Sizing A Tankless Water Heater For Your Home Or Cottage
This can be tricky but if you follow a few rules it is easy to narrow down which system will suit your home and your needs.
First choice you need to make is whether you want a condensing or non-condensing tankless (remember condensing is about 10% to 15% more efficient and about 750$ to $1000 more).
Secondly when deciding which tankless to go with we should look at our geographical location. Since we live in Toronto, the GTA, Barrie, Newmarket, Mississauga, Markham, Richmond Hill, Vaughan, and all cities in between; thus we know that winters are cold. Our cold winters adversely affect our incoming water temperatures and to compensate we need all but the most powerful tankless systems. Tankless systems are rated on how much heat they can produce, as a general recommendation for home based systems I wouldn’t go anything less than 140,000 BTU’s.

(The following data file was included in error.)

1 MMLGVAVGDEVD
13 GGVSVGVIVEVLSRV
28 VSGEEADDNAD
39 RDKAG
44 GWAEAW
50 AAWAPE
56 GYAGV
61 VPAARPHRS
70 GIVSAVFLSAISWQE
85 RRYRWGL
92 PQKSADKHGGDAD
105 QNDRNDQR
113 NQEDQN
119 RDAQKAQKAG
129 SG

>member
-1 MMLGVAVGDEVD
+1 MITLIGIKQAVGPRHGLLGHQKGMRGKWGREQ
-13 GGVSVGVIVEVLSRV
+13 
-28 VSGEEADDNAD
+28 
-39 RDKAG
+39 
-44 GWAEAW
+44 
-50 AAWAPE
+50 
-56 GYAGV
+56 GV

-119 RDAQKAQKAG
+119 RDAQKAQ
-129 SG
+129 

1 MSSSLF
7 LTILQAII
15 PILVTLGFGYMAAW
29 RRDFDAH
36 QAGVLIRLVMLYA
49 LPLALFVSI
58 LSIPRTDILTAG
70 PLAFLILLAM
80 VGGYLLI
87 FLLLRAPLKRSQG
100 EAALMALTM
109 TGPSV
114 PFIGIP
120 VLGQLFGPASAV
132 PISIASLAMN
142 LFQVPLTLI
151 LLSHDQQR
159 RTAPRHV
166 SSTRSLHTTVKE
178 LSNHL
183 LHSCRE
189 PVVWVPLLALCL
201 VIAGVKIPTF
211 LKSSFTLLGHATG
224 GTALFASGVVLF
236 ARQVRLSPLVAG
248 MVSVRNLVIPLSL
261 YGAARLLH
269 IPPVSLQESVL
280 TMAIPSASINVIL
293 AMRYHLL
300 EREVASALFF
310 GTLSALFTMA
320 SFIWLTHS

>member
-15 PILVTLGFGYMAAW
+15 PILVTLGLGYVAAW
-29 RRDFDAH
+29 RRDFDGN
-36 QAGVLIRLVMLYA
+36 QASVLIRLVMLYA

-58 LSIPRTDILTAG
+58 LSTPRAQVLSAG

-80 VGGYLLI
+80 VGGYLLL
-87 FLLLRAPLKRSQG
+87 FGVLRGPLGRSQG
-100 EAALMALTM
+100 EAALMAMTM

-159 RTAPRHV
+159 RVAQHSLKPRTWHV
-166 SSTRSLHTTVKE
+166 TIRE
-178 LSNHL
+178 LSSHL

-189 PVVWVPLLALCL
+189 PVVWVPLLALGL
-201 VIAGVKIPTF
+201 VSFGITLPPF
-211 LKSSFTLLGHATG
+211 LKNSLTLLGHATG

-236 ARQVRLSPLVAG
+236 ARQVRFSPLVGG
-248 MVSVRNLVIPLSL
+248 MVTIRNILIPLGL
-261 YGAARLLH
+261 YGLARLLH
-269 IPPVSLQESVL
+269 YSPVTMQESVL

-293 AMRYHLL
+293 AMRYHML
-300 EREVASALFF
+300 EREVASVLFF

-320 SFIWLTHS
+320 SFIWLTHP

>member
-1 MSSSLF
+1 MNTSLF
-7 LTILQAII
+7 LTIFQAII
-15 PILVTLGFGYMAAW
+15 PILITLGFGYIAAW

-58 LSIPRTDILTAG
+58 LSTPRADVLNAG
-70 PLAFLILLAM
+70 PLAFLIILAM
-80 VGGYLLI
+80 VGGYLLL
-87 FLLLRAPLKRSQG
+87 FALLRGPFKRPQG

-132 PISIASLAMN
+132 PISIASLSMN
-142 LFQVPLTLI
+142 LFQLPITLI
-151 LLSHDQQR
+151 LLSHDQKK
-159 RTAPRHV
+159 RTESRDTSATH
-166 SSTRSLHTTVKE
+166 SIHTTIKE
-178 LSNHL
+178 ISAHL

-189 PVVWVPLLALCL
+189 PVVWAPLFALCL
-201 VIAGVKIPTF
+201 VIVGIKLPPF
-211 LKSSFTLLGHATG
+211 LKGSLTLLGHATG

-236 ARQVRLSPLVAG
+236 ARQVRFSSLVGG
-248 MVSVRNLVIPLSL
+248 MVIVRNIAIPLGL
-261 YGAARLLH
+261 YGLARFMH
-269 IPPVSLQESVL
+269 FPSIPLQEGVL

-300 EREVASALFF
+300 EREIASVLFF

Thirdly, you need to assess your own needs, if you always have a lot of guests or plan to have a large family you will have a higher hot water demand and this necessitates a larger tankless. If you have 5 or more bathrooms and a large house with many faucets you will need the largest tankless (do remember that these systems can be joined together easily, it may be useful in some situations to join two smaller units to increase output).
Tankless Venting needs
Tankless systems have specific venting requirements and this prevents them from using existing conventional tank vent pipes. In most situations the same exhaust hole or holes can be modified and used but each brand have its own specific guidelines.